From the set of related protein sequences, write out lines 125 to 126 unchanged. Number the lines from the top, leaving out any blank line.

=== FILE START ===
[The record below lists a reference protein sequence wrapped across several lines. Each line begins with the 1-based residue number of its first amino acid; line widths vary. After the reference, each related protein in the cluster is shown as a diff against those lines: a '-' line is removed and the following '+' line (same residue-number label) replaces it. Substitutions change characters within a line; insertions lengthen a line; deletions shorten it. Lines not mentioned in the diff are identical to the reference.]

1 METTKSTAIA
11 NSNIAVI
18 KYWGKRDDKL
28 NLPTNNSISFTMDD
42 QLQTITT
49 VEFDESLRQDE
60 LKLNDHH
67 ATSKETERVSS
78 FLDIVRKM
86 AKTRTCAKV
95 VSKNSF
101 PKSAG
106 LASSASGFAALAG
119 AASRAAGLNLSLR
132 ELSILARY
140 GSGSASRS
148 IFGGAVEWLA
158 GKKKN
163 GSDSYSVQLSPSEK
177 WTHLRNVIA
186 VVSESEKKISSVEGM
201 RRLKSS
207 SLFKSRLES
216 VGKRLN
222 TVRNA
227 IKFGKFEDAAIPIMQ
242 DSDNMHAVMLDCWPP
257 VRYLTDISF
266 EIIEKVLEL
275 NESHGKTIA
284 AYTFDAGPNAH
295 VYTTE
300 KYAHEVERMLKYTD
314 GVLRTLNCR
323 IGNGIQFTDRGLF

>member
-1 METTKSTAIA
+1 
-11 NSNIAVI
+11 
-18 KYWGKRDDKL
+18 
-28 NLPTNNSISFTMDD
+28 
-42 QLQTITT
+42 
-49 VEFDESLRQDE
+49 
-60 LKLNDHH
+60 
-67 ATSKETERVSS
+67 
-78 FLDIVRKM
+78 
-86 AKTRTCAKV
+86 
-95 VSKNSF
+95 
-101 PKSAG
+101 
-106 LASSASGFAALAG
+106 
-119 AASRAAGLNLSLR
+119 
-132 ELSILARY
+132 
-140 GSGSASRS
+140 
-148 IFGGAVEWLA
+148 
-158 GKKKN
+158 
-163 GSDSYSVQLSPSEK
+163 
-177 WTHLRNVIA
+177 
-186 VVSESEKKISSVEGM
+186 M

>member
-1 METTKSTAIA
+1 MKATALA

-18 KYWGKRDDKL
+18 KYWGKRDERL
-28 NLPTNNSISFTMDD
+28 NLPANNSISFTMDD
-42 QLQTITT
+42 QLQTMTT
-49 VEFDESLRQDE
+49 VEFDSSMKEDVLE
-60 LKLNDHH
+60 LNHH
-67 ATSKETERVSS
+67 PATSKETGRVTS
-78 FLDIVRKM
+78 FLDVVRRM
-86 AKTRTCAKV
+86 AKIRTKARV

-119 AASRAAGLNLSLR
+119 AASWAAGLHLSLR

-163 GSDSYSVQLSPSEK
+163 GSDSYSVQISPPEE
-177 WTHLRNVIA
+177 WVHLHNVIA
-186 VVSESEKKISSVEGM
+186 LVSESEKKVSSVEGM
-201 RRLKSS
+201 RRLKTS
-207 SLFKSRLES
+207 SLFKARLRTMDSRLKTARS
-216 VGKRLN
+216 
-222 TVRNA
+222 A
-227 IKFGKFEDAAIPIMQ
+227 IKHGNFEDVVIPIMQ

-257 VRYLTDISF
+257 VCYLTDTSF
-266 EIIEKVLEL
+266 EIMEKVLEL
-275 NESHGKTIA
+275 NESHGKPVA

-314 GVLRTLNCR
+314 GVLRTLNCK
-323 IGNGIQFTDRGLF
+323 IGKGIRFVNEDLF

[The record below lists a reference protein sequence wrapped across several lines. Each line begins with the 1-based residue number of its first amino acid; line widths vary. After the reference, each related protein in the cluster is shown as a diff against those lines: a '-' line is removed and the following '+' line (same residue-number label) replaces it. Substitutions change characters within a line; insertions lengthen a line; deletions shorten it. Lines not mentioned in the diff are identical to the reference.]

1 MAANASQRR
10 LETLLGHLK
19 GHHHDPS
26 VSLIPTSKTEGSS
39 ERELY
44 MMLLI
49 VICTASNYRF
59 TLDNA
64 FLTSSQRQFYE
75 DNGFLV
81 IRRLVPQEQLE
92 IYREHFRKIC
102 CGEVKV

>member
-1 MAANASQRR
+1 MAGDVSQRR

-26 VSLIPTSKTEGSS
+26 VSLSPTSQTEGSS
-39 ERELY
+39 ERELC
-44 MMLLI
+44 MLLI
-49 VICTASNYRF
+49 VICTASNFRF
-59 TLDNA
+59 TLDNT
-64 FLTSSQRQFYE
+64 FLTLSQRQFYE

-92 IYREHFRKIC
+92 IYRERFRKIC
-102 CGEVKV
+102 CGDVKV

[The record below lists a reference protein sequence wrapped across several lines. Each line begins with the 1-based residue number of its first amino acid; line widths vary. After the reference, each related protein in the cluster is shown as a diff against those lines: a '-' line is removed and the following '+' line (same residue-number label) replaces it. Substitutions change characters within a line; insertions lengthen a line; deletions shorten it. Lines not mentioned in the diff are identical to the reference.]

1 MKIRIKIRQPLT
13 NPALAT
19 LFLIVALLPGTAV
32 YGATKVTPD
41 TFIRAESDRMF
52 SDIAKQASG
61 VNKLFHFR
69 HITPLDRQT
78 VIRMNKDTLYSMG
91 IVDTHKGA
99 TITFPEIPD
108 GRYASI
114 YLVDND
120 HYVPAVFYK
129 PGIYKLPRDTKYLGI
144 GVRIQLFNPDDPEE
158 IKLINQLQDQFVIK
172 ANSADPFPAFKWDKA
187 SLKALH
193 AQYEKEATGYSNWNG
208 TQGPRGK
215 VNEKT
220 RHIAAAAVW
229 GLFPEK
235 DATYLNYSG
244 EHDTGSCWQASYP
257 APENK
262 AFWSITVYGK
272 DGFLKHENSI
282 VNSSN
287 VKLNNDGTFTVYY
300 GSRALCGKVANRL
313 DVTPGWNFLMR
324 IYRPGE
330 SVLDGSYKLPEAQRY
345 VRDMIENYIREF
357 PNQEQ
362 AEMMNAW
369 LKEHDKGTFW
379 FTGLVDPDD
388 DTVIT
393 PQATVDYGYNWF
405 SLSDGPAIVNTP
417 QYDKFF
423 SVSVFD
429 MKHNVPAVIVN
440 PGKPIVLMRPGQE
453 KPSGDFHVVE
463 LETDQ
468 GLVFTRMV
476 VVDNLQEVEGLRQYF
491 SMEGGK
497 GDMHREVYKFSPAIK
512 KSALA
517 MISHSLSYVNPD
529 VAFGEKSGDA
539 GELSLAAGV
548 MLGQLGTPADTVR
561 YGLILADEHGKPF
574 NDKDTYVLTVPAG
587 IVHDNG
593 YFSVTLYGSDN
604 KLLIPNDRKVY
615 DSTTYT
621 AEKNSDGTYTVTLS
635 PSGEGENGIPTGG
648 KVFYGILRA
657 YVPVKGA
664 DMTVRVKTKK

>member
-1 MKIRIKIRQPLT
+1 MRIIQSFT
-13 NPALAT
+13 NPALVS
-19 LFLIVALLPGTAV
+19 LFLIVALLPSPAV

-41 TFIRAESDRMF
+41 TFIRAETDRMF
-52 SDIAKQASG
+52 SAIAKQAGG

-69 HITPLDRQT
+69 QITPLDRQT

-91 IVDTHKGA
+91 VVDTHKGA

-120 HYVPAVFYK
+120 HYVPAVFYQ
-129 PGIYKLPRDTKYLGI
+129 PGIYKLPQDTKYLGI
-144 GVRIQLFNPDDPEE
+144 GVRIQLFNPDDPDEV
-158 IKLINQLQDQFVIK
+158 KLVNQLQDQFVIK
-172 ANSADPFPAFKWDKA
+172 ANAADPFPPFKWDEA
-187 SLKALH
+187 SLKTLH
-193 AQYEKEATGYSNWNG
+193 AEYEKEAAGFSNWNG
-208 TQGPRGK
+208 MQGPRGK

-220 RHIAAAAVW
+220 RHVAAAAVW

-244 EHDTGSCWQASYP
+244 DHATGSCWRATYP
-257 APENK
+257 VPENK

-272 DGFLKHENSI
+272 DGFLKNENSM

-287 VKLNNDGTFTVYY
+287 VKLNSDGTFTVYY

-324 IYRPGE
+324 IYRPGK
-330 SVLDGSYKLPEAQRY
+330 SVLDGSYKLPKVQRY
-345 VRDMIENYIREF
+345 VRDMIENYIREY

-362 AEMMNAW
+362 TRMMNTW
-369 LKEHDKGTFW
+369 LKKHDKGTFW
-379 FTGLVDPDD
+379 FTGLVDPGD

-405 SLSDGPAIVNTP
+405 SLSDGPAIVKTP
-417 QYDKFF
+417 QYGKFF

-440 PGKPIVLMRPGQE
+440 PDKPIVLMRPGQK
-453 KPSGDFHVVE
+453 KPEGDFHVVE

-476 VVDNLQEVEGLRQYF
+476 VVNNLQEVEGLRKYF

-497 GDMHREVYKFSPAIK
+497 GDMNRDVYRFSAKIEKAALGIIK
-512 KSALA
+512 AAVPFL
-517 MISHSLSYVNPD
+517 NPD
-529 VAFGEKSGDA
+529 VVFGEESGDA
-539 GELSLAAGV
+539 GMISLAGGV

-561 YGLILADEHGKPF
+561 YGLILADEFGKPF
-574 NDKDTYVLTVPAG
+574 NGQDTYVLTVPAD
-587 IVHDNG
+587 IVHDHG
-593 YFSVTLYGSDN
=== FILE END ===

-323 IGNGIQFTDRGLF
+323 IGKGIRFVNEDLF